Thursday, April 27, 2006

Darn That Thing

Lynn Swann went before a group of retirees in Camp Hill the other day and promised a tax relief plan that would cap property taxes as long as people owned their homes.

No can do, according to the experts, because it violates the state's Uniformity Clause.

It may be obscure to most citizens, but policy wonks, pols and tax lawyers have it tattooed inside their skulls -- Article VIII , Section 1 of the Pennsylvania Constitution. It states that:

"All taxes shall be uniform, upon the same class of subjects, within the territorial limits of the authority levying the tax, and shall be levied and collected under general laws. "

It's the reason Pennsylvania has a flat income tax.

In the 1970's, when Gov. Milton J. Shapp enacted the state's first income tax, it was graduated -- i.e. the rate varied according to income. The state Supreme Court slapped him down. Shapp had to go back to the legislature and fight the fight again, this time to get a flat tax.

That's the most famous case, but there are volumes of case law on the clause, which date back to the 19th Century.

Why would capping property taxes violate this clause?

Example: Your house is assessed at $100,000 and you pay $2,500 a year in taxes. A neighbor across town has a house assessed at $100,000 and pays the same tax.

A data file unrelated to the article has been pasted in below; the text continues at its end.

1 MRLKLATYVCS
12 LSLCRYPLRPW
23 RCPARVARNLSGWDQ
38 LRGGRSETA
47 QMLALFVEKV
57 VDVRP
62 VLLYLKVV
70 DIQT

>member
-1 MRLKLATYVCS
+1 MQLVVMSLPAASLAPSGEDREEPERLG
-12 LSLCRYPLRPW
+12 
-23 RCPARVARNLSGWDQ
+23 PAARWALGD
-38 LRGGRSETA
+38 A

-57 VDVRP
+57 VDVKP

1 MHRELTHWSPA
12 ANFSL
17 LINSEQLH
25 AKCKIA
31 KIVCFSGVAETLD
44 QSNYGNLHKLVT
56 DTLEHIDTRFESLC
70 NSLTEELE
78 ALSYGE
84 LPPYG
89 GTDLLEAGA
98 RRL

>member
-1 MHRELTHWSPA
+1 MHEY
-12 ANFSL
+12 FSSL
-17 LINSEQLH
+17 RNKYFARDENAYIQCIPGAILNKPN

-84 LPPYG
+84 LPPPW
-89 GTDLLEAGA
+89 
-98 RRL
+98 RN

Over the years, though, your house greatly increases in value, while his house hardly increases in value at all. Yet, you both still pay $2,500.

Hmmm. That's not uniform.

Final question: Who the heck is advising Swann that he would advance such an idea?


Anonymous Anonymous said...

Swann shows us again and again that he doesn't know anything about the job he's applying for. Worse, he shows us that he has surrounded himself with others who know just as little.

Oh yeah, and he'll promise anything to get elected.

1:11 PM  
Anonymous YT said...

Come on give the guy some credit. It's almost as if your saying great hands and moves in the open field aren't enough to run the state of PA, pretty critical of you.

2:35 PM  
Anonymous Anonymous said...

I actually kind of like the idea. California's had pretty much the same system for a couple decades in the form of Proposition 13.

If a law like this were in effect in Philadelphia, long-time residents of improving neighborhoods would have very little reason to complain of being forced out of their neighborhoods by "gentrifiers" and could sell whenever they're ready instead of when they can no longer afford the taxes.

3:44 PM  
Anonymous Metro Blue said...

I think you should go and read up on the problems that California has had with Prop 13 before you recommend it for use in PA. Just because it is public policy does not mean it is GOOD public policy.

There are other options for residents of gentrifying neighborhoods to help with their taxes, especially some of those under consideration in Harrisburg.

5:32 PM  

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